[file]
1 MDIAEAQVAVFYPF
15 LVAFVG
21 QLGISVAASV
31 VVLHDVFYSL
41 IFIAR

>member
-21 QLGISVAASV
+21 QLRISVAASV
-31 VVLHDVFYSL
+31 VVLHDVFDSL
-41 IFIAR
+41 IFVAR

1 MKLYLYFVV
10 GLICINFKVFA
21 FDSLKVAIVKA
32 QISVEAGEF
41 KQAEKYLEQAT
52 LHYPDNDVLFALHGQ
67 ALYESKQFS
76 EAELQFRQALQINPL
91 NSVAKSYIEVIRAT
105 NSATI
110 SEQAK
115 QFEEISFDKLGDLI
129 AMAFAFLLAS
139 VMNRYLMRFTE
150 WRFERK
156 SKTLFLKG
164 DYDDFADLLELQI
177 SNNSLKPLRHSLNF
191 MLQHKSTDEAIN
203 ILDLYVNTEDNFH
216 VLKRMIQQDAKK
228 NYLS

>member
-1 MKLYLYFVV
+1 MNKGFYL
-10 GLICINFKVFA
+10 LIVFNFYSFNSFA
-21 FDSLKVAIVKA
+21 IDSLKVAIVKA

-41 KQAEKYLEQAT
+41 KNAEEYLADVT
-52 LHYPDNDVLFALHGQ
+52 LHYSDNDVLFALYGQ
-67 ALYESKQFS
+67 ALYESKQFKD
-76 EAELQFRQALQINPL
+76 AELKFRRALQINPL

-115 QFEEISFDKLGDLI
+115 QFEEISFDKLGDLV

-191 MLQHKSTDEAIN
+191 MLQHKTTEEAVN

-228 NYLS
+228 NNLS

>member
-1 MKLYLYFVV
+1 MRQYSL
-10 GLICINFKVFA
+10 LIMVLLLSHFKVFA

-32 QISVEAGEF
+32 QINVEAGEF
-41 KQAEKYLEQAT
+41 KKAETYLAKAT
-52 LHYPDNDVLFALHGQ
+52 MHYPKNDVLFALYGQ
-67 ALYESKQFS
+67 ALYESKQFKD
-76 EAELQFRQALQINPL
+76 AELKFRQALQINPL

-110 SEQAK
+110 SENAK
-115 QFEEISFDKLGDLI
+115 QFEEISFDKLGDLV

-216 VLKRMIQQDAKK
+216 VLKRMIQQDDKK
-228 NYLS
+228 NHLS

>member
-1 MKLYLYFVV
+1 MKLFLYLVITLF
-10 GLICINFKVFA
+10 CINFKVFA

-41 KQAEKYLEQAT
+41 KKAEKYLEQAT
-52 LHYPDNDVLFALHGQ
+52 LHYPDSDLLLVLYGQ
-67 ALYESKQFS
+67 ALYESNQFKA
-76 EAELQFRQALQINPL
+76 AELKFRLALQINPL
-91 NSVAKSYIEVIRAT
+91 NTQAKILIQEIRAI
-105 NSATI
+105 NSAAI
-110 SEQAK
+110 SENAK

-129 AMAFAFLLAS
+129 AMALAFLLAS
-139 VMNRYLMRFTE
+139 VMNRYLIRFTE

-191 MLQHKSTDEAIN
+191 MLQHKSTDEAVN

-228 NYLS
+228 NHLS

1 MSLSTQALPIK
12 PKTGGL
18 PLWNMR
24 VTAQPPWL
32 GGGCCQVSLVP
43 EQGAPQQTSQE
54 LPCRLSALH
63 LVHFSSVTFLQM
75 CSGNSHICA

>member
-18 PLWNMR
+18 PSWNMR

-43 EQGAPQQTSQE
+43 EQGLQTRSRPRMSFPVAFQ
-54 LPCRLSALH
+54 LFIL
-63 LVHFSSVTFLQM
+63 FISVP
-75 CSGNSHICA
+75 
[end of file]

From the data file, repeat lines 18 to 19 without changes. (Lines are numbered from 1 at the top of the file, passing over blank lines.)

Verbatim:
52 LHYPDNDVLFALHGQ
67 ALYESKQFS